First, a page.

Funded by the U.S. Agency for International Development (www.USAID.gov), the three-year project called “Proponte Más” will identify and work with 800 families and their youth ages 8 to 17 who are empirically at the highest risk of joining gangs.
“Our previous work has proven that it is critically important to provide different approaches to families and youth at different levels of risks,” says Enrique Roig, who leads Creative’s Citizen Security practice area. “The percentage of youth and families that engage in violence associated with gangs is relatively small, even in the neighborhoods with the most infamous history of violence in Honduras.”
Honduras’ homicide rate is among the world’s highest—66 per 100,000 residents—but in some of most isolated communities the actual murder rate can be more than doubled the national average. Youth are both the primary victims and perpetrators of these crimes.
Working along with Creative are international and local organizations, including Arizona State University, the University of Southern California, Universidad Nacional Autónoma de Honduras, Casa Alianza Honduras and Centro de Prevención de la Violencia.
Proponte Más is evidence-based, relying on empirical risk factors to determine which youth are eligible for the program and considered most at risk for gang activity.
In Creative’s previous USAID-funded Proponte pilot, this approach reduced youth risk factors significantly after a one-year period—including a 77 percent drop in the crime and substance abuse risk factor and a 78 percent drop in antisocial tendencies.
Supporting the family is at the core of project’s approach as each youth is part of a broader family structure that affects his/her behavior and level of risk, says Guillermo Cespedes, Deputy Chief of Party for the project.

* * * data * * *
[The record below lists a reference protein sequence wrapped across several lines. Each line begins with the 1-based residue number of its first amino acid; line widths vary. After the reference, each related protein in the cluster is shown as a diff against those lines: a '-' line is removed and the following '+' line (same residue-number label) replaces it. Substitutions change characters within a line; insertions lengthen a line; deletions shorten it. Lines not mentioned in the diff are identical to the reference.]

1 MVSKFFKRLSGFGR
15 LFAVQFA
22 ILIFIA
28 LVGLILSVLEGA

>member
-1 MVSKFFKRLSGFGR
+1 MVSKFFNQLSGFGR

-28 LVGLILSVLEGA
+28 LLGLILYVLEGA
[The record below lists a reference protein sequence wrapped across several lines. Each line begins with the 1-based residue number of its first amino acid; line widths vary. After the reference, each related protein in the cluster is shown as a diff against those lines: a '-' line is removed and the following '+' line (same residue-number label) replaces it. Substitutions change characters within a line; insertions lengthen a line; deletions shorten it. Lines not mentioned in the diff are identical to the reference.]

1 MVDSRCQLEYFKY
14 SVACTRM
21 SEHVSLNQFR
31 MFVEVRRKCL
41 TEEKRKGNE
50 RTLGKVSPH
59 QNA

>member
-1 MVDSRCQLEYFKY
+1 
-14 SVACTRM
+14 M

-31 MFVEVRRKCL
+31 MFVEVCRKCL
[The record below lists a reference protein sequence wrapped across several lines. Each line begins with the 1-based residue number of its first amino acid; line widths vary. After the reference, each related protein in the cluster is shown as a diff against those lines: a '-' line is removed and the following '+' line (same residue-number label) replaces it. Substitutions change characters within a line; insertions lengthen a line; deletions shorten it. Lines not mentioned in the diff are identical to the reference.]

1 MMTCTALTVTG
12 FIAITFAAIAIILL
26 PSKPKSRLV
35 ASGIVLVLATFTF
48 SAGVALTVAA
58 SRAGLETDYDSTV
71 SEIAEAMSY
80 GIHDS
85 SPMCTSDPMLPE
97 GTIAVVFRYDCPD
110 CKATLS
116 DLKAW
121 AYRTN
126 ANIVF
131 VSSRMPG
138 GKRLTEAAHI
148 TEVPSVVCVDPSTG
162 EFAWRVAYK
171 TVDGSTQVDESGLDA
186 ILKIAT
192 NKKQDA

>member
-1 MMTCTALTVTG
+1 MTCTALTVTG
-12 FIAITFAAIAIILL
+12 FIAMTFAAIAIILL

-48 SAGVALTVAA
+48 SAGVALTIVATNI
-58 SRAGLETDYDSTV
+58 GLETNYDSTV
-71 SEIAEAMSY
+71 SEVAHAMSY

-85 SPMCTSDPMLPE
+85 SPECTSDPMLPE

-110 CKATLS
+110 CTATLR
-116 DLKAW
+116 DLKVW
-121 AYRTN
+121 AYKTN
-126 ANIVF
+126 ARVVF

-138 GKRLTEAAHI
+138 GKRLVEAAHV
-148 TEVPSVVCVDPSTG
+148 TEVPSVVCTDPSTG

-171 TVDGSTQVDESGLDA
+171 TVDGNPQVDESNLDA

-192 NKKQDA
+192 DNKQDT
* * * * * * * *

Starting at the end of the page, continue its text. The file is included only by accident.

“The families in these high-risk neighborhoods have shown that despite the economic hardships, the impact of migration and the ever present violence, they are most valuable partners in keeping their children safe,”
Alternative justice measures
The project will support 500 to 700 first time or nonviolent juvenile offenders and improve their chances of reintegration after a period of incarceration.
“We understand that some youth need a time out,” says Robyn Braverman, Chief of Party for the Project. “Typically, youth who are sent into the penal system become more hardened criminals, so our mission is to provide alternatives to incarceration.”
In addition to its secondary and tertiary prevention expertise, Creative has supported at-risk communities across Central America in developing and implementing local violence prevention strategies.
Through Creative’s more than 200 USAID-funded Outreach Centers in El Salvador, Guatemala, Honduras and Panama, more than 70,000 youth have benefited from vocational training, life skills, tutoring support and access to a safe place away from the violence.
About Creative Associates International
Creative works with under-served communities by sharing expertise and experience and building local capacity in education, economic growth, governance and transitions from conflict to peace.
Based in Washington, D.C., Creative has active projects in more than 15 countries. Since 1977, it has worked in nearly 90 countries and on almost every continent. Recognized for its ability to work rapidly, flexibly and effectively in conflict-affected environments, Creative is committed to generating long-term sustainable solutions to complex development problems.
Started by four enterprising women with diverse backgrounds, Creative has grown to become one of the leaders among the U.S. private sector implementers of global development projects. Creative is minority owned and operated.
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